Microsoft® Visual Basic® Scripting Edition
| Language Reference |
Returns a Variant of subtype Date for a specified year, month, and day.
DateSerial(year, month, day)
The DateSerial function syntax has these arguments:
Part Description year Number between 100 and 9999, inclusive, or a numeric expression. month Any numeric expression. day Any numeric expression.
To specify a date, such as December 31, 1991, the range of numbers for each DateSerial argument should be in the normally accepted range for the unit; that is, 131 for days and 112 for months. However, you can also specify relative dates for each argument using any numeric expression that represents some number of days, months, or years before or after a certain date.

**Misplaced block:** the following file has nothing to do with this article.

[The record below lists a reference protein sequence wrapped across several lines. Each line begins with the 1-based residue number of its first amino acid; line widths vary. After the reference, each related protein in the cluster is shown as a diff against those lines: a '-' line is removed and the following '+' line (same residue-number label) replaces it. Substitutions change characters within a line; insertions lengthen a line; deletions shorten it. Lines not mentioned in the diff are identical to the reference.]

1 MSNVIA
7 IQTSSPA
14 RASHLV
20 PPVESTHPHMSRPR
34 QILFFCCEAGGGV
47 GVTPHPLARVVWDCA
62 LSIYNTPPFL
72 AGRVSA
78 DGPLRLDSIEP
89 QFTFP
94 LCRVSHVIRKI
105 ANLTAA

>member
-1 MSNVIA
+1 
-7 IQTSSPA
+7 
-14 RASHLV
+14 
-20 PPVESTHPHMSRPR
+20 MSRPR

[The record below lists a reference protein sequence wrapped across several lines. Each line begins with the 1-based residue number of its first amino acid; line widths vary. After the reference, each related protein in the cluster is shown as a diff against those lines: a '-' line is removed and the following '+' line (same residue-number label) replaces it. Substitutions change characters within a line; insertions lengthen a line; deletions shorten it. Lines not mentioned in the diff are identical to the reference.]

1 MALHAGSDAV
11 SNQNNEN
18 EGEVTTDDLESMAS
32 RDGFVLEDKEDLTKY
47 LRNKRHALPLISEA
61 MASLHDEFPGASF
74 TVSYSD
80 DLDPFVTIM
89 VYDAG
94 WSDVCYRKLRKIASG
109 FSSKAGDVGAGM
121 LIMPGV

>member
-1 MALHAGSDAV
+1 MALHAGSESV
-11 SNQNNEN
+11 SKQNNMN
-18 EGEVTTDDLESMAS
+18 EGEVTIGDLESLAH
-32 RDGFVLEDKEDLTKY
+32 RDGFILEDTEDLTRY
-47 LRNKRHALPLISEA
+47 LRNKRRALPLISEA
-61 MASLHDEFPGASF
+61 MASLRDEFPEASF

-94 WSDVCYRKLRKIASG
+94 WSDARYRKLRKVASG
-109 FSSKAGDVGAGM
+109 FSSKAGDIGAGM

The following example uses numeric expressions instead of absolute date numbers. Here the DateSerial function returns a date that is the day before the first day (1 - 1) of two months before August (8 - 2) of 10 years before 1990 (1990 - 10); in other words, May 31, 1980.
For the year argument, values between 0 and 99, inclusive, are interpreted as the years 19001999. For all other year arguments, use a complete four-digit year (for example, 1800).DateSerial(1990 - 10, 8 - 2, 1 - 1)
When any argument exceeds the normally accepted range for that argument, it increments to the next larger unit as appropriate. For example, if you specify 35 days, it is evaluated as one month and some number of days, depending on where in the year it is applied. However, if any single argument is outside the range -32,768 to 32,767, or if the date specified by the three arguments, either directly or by expression, falls outside the acceptable range of dates, an error occurs.
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